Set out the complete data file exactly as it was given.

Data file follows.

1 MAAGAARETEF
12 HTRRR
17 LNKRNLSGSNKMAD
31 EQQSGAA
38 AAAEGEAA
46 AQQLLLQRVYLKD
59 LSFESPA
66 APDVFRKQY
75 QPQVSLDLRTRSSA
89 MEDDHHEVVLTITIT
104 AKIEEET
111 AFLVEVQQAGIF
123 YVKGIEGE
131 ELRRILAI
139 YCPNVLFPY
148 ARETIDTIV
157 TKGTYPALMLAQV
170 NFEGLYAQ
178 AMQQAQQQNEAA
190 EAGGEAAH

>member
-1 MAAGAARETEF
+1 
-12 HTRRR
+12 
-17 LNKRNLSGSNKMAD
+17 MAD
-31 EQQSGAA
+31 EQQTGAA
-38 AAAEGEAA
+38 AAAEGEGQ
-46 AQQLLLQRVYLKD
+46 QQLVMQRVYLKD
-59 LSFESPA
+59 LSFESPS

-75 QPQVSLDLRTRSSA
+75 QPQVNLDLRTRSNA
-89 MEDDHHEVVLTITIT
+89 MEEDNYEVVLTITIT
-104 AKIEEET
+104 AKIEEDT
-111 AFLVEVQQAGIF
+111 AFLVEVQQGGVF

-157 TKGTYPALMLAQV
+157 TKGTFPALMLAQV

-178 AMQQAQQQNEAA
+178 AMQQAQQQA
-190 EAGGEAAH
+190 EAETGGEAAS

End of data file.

1 MAAGAARETEF
12 HTRRR
17 LNKRNLSGSNKMAD
31 EQQSGAA
38 AAAEGEAA
46 AQQLLLQRVYLKD
59 LSFESPA
66 APDVFRKQY
75 QPQVSLDLRTRSSA
89 MEDDHHEVVLTITIT
104 AKIEEET
111 AFLVEVQQAGIF
123 YVKGIEGE
131 ELRRILAI
139 YCPNVLFPY
148 ARETIDTIV
157 TKGTYPALMLAQV
170 NFEGLYAQ
178 AMQQAQQQNEAA
190 EAGGEAAH

>member
-1 MAAGAARETEF
+1 
-12 HTRRR
+12 
-17 LNKRNLSGSNKMAD
+17 MAD
-31 EQQSGAA
+31 EQQTGAA
-38 AAAEGEAA
+38 AAAEGEGQ
-46 AQQLLLQRVYLKD
+46 QQLVMQRVYLKD
-59 LSFESPA
+59 LSFESPS

-75 QPQVSLDLRTRSSA
+75 QPQVNLDLRTRSNA
-89 MEDDHHEVVLTITIT
+89 MEEDNYEVVLTITIT
-104 AKIEEET
+104 AKIEEDT
-111 AFLVEVQQAGIF
+111 AFLVEVQQGGVF

-157 TKGTYPALMLAQV
+157 TKGTFPALMLAQV

-178 AMQQAQQQNEAA
+178 AMQQAQQQA
-190 EAGGEAAH
+190 EAETGGEAAS